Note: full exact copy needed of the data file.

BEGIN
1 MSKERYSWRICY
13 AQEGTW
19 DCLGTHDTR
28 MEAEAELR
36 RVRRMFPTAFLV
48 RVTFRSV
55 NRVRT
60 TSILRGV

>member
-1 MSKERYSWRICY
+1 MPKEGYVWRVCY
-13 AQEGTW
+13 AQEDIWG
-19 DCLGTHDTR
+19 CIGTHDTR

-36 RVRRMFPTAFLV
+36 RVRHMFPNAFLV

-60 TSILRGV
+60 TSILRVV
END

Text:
1 MSKERYSWRICY
13 AQEGTW
19 DCLGTHDTR
28 MEAEAELR
36 RVRRMFPTAFLV
48 RVTFRSV
55 NRVRT
60 TSILRGV

>member
-1 MSKERYSWRICY
+1 MPKEGYVWRVCY
-13 AQEGTW
+13 AQEDIWG
-19 DCLGTHDTR
+19 CIGTHDTR

-36 RVRRMFPTAFLV
+36 RVRHMFPNAFLV

-60 TSILRGV
+60 TSILRVV